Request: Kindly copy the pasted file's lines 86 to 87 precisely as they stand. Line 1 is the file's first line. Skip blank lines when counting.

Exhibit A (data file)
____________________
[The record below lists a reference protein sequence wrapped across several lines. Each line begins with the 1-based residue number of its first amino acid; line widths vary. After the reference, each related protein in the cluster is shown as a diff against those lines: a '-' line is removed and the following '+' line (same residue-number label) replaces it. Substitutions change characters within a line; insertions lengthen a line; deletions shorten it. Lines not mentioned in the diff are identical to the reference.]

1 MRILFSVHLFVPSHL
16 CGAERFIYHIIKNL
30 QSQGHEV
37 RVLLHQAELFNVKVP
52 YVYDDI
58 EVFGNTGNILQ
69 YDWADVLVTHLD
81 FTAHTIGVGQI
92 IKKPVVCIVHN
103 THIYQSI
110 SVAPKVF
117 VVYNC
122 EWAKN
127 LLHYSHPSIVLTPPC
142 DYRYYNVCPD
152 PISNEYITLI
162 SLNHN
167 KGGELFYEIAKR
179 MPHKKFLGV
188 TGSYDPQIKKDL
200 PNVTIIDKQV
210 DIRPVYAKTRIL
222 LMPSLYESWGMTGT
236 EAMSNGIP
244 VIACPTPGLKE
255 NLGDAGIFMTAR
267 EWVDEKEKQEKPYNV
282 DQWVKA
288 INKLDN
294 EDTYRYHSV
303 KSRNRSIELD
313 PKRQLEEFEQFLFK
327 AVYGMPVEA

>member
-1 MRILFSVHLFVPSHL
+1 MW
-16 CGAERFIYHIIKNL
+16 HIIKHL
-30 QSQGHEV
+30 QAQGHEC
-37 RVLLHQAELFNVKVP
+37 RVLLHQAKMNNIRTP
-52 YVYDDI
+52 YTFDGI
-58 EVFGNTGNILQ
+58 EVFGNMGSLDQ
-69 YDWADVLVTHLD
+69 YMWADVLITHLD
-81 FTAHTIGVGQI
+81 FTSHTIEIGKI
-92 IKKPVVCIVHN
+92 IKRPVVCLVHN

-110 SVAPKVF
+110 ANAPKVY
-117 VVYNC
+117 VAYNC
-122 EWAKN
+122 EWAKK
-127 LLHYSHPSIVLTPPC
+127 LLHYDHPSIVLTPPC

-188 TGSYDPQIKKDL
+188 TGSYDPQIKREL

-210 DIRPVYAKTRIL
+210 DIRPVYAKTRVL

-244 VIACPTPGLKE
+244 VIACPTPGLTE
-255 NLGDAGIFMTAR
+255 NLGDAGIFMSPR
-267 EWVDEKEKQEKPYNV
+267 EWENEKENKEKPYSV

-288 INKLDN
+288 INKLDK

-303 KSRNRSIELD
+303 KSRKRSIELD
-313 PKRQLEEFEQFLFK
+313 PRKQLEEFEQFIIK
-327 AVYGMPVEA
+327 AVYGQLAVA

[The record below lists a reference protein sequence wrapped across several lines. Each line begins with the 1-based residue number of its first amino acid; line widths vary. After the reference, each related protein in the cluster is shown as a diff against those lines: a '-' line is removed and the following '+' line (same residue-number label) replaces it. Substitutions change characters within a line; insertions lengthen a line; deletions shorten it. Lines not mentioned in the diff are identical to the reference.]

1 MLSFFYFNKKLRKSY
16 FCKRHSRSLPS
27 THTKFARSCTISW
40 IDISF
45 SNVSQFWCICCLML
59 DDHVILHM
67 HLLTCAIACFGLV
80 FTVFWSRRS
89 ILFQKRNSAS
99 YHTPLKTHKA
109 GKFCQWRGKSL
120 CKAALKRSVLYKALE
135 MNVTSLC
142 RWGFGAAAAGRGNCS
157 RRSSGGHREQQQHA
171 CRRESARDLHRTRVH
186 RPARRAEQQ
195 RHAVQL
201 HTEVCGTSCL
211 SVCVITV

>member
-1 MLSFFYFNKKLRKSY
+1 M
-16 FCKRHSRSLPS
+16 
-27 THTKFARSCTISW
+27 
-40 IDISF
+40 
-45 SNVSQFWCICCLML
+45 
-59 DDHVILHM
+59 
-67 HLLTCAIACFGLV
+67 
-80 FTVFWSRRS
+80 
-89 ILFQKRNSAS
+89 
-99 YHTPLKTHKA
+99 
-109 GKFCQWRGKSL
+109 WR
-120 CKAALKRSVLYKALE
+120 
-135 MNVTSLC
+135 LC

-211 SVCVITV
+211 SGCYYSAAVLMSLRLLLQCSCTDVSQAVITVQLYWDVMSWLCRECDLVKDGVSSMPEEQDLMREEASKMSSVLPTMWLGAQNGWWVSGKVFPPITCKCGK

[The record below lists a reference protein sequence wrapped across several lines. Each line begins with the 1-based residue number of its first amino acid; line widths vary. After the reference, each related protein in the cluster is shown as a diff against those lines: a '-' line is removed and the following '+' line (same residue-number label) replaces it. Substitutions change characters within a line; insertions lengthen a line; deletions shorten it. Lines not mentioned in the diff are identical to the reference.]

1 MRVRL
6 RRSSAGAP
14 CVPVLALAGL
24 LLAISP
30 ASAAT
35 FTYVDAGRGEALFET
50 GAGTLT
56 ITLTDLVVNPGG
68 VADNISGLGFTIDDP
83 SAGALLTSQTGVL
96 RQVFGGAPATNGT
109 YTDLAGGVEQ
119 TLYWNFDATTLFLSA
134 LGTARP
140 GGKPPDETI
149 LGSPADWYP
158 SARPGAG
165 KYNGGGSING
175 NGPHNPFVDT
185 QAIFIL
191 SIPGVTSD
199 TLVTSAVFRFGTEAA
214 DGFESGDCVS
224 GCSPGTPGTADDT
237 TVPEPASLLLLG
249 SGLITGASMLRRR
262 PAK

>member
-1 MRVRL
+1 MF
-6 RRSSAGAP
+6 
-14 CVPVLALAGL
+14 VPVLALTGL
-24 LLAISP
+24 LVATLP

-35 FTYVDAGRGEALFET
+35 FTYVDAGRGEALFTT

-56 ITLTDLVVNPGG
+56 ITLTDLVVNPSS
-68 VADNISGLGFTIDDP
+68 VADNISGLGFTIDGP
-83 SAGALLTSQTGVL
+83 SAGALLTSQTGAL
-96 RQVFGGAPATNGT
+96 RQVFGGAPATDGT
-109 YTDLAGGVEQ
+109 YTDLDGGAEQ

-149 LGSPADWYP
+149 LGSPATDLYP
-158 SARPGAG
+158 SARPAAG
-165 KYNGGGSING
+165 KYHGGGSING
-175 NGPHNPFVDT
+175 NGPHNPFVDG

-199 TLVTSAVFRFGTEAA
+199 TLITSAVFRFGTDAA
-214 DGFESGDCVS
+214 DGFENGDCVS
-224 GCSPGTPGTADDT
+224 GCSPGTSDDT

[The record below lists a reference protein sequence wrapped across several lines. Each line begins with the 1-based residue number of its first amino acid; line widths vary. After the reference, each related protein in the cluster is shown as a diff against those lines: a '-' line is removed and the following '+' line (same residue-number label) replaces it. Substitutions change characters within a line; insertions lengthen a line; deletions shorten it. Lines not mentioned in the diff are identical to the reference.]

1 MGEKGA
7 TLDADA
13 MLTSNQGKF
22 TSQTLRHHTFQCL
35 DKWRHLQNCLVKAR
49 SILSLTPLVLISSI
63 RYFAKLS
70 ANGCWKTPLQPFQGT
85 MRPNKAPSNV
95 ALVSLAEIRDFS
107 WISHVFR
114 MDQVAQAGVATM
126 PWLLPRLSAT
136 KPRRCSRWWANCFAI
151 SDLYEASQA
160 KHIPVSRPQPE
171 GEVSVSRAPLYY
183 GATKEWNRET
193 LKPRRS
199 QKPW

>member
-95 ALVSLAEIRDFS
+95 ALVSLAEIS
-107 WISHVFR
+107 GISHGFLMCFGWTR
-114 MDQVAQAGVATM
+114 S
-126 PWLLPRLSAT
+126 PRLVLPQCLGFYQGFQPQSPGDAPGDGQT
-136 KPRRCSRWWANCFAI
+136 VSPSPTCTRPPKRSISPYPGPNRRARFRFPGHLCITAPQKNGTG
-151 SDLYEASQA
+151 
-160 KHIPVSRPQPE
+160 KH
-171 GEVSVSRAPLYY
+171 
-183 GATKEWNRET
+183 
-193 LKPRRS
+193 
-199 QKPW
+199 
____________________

59 DDHVILHM
67 HLLTCAIACFGLV